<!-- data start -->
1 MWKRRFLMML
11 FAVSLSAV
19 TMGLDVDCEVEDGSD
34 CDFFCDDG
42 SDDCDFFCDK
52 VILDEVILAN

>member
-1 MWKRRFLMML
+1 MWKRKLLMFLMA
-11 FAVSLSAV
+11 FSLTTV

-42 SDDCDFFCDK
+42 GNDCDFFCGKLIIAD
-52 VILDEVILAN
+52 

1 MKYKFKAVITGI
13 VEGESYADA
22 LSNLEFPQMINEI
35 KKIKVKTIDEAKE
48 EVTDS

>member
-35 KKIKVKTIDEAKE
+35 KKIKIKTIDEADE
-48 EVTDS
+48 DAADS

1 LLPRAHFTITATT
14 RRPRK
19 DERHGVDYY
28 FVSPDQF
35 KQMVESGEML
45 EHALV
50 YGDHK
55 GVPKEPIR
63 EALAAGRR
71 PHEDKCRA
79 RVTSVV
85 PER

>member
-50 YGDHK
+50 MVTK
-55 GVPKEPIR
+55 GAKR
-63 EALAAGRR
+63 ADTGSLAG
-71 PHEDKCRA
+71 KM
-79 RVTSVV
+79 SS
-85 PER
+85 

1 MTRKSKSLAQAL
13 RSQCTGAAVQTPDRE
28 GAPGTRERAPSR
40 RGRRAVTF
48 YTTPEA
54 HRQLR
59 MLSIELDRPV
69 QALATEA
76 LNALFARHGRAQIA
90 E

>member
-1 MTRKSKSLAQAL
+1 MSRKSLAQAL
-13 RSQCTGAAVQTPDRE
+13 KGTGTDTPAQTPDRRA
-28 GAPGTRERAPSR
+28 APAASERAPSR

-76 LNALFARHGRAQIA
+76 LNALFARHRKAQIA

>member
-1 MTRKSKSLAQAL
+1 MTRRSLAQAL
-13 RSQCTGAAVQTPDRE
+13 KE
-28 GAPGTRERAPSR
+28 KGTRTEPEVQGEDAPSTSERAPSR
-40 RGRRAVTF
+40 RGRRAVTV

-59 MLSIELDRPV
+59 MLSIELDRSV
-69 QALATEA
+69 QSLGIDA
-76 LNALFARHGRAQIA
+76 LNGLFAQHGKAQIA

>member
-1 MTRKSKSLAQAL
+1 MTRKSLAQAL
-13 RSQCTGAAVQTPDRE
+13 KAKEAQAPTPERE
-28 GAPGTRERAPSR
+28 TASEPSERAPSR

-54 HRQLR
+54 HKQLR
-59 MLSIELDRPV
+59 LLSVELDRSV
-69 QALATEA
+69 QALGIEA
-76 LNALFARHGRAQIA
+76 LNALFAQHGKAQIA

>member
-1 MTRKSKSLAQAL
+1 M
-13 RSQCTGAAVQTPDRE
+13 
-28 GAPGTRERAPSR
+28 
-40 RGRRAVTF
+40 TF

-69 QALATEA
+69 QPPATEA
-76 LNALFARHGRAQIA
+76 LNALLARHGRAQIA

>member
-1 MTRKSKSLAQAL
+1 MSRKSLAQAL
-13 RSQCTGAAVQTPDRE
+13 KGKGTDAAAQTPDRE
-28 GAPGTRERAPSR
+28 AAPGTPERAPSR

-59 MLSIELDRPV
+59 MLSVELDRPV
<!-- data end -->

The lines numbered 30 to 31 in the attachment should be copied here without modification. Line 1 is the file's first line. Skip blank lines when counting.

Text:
35 KQMVESGEML
45 EHALV